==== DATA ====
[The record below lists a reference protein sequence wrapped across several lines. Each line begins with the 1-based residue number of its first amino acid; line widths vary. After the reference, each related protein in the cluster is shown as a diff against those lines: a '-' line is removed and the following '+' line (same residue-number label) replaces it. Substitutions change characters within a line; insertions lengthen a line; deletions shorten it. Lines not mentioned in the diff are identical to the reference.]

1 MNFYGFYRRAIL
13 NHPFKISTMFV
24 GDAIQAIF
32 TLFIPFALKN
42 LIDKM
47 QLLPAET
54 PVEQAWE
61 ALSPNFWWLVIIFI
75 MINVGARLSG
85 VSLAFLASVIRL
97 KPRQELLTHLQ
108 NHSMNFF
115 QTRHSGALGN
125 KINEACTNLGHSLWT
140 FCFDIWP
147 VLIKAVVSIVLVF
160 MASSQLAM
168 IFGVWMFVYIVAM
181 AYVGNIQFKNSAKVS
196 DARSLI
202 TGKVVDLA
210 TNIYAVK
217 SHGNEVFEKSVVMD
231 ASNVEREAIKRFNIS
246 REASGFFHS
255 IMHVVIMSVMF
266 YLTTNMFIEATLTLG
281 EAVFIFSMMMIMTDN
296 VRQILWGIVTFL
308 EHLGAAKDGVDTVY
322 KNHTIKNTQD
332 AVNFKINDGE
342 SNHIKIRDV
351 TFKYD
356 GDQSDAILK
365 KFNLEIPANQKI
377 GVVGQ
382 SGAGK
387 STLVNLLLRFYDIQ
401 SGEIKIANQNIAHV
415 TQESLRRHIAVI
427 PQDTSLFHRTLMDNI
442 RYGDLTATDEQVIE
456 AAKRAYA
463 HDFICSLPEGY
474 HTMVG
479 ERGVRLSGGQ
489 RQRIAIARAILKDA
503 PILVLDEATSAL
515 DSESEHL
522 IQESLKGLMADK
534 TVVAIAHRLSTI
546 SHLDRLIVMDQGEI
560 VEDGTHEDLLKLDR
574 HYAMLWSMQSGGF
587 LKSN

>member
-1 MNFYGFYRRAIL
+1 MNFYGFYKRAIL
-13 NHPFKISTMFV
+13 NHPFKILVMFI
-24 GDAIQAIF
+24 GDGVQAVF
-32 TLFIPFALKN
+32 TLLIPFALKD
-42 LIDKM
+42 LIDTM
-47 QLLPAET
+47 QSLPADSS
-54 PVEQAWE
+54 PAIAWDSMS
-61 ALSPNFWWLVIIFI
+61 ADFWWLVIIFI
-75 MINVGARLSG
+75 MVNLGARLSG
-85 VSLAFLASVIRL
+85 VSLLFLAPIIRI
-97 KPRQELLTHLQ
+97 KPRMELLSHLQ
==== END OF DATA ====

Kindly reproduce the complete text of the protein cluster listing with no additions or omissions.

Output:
[The record below lists a reference protein sequence wrapped across several lines. Each line begins with the 1-based residue number of its first amino acid; line widths vary. After the reference, each related protein in the cluster is shown as a diff against those lines: a '-' line is removed and the following '+' line (same residue-number label) replaces it. Substitutions change characters within a line; insertions lengthen a line; deletions shorten it. Lines not mentioned in the diff are identical to the reference.]

1 MNFYGFYRRAIL
13 NHPFKISTMFV
24 GDAIQAIF
32 TLFIPFALKN
42 LIDKM
47 QLLPAET
54 PVEQAWE
61 ALSPNFWWLVIIFI
75 MINVGARLSG
85 VSLAFLASVIRL
97 KPRQELLTHLQ
108 NHSMNFF
115 QTRHSGALGN
125 KINEACTNLGHSLWT
140 FCFDIWP
147 VLIKAVVSIVLVF
160 MASSQLAM
168 IFGVWMFVYIVAM
181 AYVGNIQFKNSAKVS
196 DARSLI
202 TGKVVDLA
210 TNIYAVK
217 SHGNEVFEKSVVMD
231 ASNVEREAIKRFNIS
246 REASGFFHS
255 IMHVVIMSVMF
266 YLTTNMFIEATLTLG
281 EAVFIFSMMMIMTDN
296 VRQILWGIVTFL
308 EHLGAAKDGVDTVY
322 KNHTIKNTQD
332 AVNFKINDGE
342 SNHIKIRDV
351 TFKYD
356 GDQSDAILK
365 KFNLEIPANQKI
377 GVVGQ
382 SGAGK
387 STLVNLLLRFYDIQ
401 SGEIKIANQNIAHV
415 TQESLRRHIAVI
427 PQDTSLFHRTLMDNI
442 RYGDLTATDEQVIE
456 AAKRAYA
463 HDFICSLPEGY
474 HTMVG
479 ERGVRLSGGQ
489 RQRIAIARAILKDA
503 PILVLDEATSAL
515 DSESEHL
522 IQESLKGLMADK
534 TVVAIAHRLSTI
546 SHLDRLIVMDQGEI
560 VEDGTHEDLLKLDR
574 HYAMLWSMQSGGF
587 LKSN

>member
-1 MNFYGFYRRAIL
+1 MNFYGFYKRAIL
-13 NHPFKISTMFV
+13 NHPFKILVMFI
-24 GDAIQAIF
+24 GDGVQAVF
-32 TLFIPFALKN
+32 TLLIPFALKD
-42 LIDKM
+42 LIDTM
-47 QLLPAET
+47 QSLPADSS
-54 PVEQAWE
+54 PAIAWDSMS
-61 ALSPNFWWLVIIFI
+61 ADFWWLVIIFI
-75 MINVGARLSG
+75 MVNLGARLSG
-85 VSLAFLASVIRL
+85 VSLLFLAPIIRI
-97 KPRQELLTHLQ
+97 KPRMELLSHLQ